In the late Cretaceous, dinosaurs ruled the earth. They were the most diverse and widespread land animals on the planet.
“Most large terrestrial niches were occupied by dinosaurs, especially towards the end of the Cretaceous,” said Chris Torres, a postdoctoral researcher and paleontologist at Ohio State University.
Dinosaurs were not monolithic. They were fierce predators, horned mega herbivores, feathered scavengers and pint-sized foragers. However, 65 million years ago, the majority of these ancient reptiles have disappeared from the fossil record. It’s a mystery that has fascinated scientists and students for decades (as well as students-turned-scientists, like Torres).
Dinosaurs are not the only victims of extinction. More than 60 percent of species have died globally. in the oceans whole genera of invertebrates died out. On land, gymnosperms and angiosperms, groups that include most modern trees, barely survived.
The cause of the Cretaceous-Tertiary (KT) extinction, or the Cretaceous-Paleogene (KPg) extinction, as it is interchangeably called, is hotly debated in the scientific community. However, most experts agree that one particular event is an important, if not the complete, cause.
At the end of the Cretaceous, a large meteor fell on the Yucatan Peninsula in present-day Mexico. The impact spewed magma, debris and vapor into the atmosphere, ignited wildfires and sent massive tsunamis around the world. A period of intense cold and darkness followed an initial heat wave as aerosols and particles blocked the sun. Sulfates from the atmosphere acidify the oceans.
What you didn’t know about KT’s disappearance:
Ultimately, time moderated the catastrophic climate of the CT extinction event. As conditions became habitable again, the survivors of the event thrived and diversified. These organisms are the ancestors of life as we know it.
Mammals, a relatively unremarkable group of small nocturnal organisms during the Cretaceous, widespread during the Paleogene. The absence of dinosaurs allowed them to expand into new, diverse ecological roles. Large, leafy angiosperms that were formerly fewer than gymnosperms, gave birth to modern rainforests. In many places, these survivors have evolved together to rely on each other.
Descendants of the dinosaurs
One group of dinosaurs remained: birds. As is the case with most survivors of the KT extinction, it is not clear why. in a recent article published in Scientific progressTorres and his colleagues proposed a theory: birds may have survived thanks to their brains.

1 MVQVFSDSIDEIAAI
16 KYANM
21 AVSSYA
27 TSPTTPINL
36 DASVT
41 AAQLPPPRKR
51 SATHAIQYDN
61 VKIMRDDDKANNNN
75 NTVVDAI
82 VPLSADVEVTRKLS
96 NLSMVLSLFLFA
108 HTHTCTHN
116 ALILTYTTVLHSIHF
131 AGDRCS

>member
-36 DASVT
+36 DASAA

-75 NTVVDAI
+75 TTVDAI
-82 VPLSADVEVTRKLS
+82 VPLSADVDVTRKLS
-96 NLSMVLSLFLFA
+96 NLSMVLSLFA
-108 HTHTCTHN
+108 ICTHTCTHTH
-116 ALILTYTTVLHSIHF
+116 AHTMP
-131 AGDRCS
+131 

“Birds are incredibly intelligent organisms,” says Torres. “Some groups of birds, such as parrots and crows, have a density of brain cells that is so high that it surpasses most mammals, even most primates.”
To gain insight into the evolution of modern bird brains, the researchers focused on birds’ evolutionary cousins: Ichthyornis. These toothed sea urchins were closely related to the ancestors of modern birds, but did not survive the KT extinction.
Using a fossil of an Ichthyornis skull, scientists recreated a model of his brain. Despite other similarities between the relatives, ichthyornis the brain is structured in a fundamentally different way than the brain of a modern bird.
“The forebrain of modern birds is gigantic compared to the rest of the brain,” says Torres. “Much more than apparently any other birds that would have been around at the end of the Cretaceous.”
Torres cautions no one to think of this as proof that birds survived “because they were smarter.” However, their evolutionary success appears to be somehow related to their cognitive function. Humans process sensory information and make critical decisions in the forebrain. In birds, something like critical thinking skills may have allowed them to develop survival tactics in the wilderness after a meteor strike.
“It probably has something to do with behavioral plasticity, the ability to draw on a wide repertoire of behaviors depending on the circumstances around you,” says Torres.
Sixty-five million years later, birds are some of the most evolutionarily successful animals on the planet. They occupy many ecological niches that were once dominated by their non-avian dinosaur cousins. In a sense, they have inherited the earth.
“There are no other terrestrial vertebrates that are as successful or as diverse as birds,” says Torres.